On Nov. 19, regulators added reporting requirements that compel permit holders to submit quarterly reports that describe their outreach to disabled riders and acknowledge whether they've incorporated any feedback into their services. Then they approved the proposal, paving the way for AV companies to charge for commercial service.
Given California's role in setting the regulatory tone for industry developments, advocates for disabled people are hopeful that other states will take notice and incorporate similar provisions in their own efforts. It's far short of a guarantee of accessibility but at least an acknowledgment of both the concerns and potential that exist.
"Another baby step toward accessibility," Tyson said. "I hope policymakers nationwide will take notice. I'd challenge them to set even higher standards."
May 18, 2020
PLANO, Texas (May 18, 2020) – Aiming to redefine the segment, the fourth generation Toyota Sienna reimagines the minivan to support a wider array of life stages and activities. With a standard hybrid powertrain now across all trims and an array of new tech and amenities, the 2021 Toyota Sienna raises the bar for style, safety, comfort, versatility and fuel efficiency in its segment.
As a mobility company you will be excited to know that Toyota is working closely with our mobility partners BraunAbility and Vantage Mobility Inc. to accelerate development of a wheelchair accessible conversion for the 2021 Sienna. Further information on our mobility conversions will be announced in coordination with our conversion partners at toyotamobility.com.
Steve Serio is the son of Ed and Hilary Serio and has a younger brother, Luke. At 11 months old, Serio had surgery to remove a spinal tumor, which resulted in the compression of his spinal cord. Consequently, he was left paralyzed and is classified as an incomplete paraplegic.
Serio began playing wheelchair basketball at the age of 14 when he was a sophomore in high school. He led his high school to its first national title where he was named the MVP.
After high school, Serio played for the University of Illinois at Urbana Champaign, going on to lead the team to a national championship where he was awarded Championship Game Player of the Game, NWBA tournament MVP and the NWBA’s 31st National Intercollegiate Wheelchair Basketball Tournament Player of the Year.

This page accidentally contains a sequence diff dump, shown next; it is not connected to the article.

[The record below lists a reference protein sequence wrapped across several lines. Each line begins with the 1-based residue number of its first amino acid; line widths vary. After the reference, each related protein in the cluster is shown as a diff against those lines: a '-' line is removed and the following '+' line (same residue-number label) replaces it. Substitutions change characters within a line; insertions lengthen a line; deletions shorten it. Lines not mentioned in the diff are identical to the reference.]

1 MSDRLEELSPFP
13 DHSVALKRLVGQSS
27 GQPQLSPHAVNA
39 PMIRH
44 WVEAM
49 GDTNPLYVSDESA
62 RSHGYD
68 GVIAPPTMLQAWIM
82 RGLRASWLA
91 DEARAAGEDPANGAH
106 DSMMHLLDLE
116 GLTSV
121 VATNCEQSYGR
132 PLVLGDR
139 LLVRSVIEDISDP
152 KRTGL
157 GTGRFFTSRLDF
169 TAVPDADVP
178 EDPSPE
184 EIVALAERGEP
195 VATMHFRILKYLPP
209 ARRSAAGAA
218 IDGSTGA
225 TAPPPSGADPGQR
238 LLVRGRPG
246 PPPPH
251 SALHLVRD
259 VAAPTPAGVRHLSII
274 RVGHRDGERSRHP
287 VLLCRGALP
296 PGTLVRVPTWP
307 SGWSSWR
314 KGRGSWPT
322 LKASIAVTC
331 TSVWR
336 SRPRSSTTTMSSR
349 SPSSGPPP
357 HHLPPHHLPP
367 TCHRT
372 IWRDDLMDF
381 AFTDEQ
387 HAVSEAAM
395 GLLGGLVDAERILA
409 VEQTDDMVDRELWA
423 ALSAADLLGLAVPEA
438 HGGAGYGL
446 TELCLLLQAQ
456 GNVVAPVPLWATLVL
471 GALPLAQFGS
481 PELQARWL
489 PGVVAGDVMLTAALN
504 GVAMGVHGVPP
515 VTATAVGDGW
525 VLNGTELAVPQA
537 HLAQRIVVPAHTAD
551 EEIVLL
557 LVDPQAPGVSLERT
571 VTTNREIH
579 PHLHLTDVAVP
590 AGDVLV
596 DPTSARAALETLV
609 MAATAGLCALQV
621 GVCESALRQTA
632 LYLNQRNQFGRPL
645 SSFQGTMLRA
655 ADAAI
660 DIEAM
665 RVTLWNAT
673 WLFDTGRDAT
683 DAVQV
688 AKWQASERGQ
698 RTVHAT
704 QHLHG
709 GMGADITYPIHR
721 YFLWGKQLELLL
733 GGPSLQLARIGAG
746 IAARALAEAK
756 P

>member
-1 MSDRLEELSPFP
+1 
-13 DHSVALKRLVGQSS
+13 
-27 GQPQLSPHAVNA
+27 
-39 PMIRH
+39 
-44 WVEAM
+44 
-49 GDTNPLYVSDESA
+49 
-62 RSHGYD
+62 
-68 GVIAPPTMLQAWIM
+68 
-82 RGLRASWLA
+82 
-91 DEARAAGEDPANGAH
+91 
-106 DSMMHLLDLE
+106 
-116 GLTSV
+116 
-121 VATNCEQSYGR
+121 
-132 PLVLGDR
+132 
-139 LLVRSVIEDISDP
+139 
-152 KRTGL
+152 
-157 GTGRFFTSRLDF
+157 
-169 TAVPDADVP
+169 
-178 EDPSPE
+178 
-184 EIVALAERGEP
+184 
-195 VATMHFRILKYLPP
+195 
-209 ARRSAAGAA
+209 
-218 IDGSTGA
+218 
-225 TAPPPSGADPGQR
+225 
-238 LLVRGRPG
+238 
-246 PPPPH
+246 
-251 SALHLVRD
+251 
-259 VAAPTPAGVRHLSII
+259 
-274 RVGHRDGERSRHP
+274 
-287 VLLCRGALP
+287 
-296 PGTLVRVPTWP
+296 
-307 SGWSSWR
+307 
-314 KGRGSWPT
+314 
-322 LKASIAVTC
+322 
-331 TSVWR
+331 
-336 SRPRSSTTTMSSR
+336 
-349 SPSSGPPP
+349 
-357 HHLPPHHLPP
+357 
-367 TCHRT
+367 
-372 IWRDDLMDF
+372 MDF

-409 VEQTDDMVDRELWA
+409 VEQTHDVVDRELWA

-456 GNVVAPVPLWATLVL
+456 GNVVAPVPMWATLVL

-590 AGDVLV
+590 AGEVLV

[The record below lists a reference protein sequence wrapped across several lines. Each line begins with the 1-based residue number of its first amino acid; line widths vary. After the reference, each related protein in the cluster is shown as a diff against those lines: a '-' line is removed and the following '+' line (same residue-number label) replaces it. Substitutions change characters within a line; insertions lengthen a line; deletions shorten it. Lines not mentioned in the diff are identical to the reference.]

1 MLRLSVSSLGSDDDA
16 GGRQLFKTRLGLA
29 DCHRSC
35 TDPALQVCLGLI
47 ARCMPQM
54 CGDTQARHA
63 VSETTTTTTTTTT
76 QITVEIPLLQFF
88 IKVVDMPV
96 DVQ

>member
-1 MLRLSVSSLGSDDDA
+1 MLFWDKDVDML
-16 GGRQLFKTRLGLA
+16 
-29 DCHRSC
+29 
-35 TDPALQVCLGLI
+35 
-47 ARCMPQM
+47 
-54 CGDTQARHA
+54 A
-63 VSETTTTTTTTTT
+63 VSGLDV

In 2010, Serio graduated from the University of Illinois at Urbana Champaign with a degree in Exercise Physiology and began playing professionally in Germany for RSV Lahn Dill. While in Germany, he helped capture four German titles and two European Champions Cup titles.
Serio now plays for his hometown team, New York Rollin’ Knicks. When not training or on the court, Serio enjoys reading, exercising and travel.
Sport: Wheelchair Basketball
Hometown: Westbury, N.Y.
Currently Resides: New York City, N.Y.
Birthdate: September 8, 1987
Social Media: Instagram: @SteveSerio11
Toyota Vehicle: Toyota Avalon Hybrid
Paralympic History: 2008, 2012, 2016
PYEONGCHANG, South Korea – Team USA and Team Toyota's Amy Purdy tallied a silver medal in the Paralympic Winter Games PyeongChang 2018, competing in the women's snowboard cross event on Monday, March 12.
Purdy advanced to the snowboard cross finals, crossing the finish line in second to capture her second-career Paralympic Medal.
“When I was standing in the start gate, I was thinking to myself that I just want to ride well, show what's possible and do my best,” Purdy said. “I think I was able to do that, which I'm really proud about. I'm thrilled to have upgraded my bronze medal from Sochi.”
Purdy began snowboarding seven months after receiving leg prosthetics at the age of 19, later becoming a bronze medalist in Sochi. A Dancing with the Stars finalist in 2014 and New York Times best-selling author, Purdy is also the cofounder of Adaptive Action Spots (AAS), an organization dedicated to creating opportunities for athletes with physical disabilities.
In March of 2015, the International Olympic Committee announced Toyota as a TOP (The Olympic Partner) Programme partner in the newly created mobility category through 2024. In addition to its relationship with the IOC, Toyota is also a Proud Partner of the International Paralympic Committee and Team USA and supports: the U.S. Ski & Snowboard Association; US Speedskating; U.S. Figure Skating; USA Hockey and the U.S. National Sled Hockey Team; U.S. Paralympics Alpine Skiing; U.S. Paralympics Nordic Skiing; and U.S. Paralympics Snowboarding.
Toyota launched its ‘Start Your Impossible' campaign in November 2017, highlighting Toyota's mission to create a barrier-free society and reinforce the company's values of humility, hard work, overcoming challenges, and never giving up. Team Toyota highlights these values as its U.S. Olympic and Paralympic athletes serve to demonstrate the ultimate discovery of one's true potential throughout the Olympic and Paralympic Winter Games.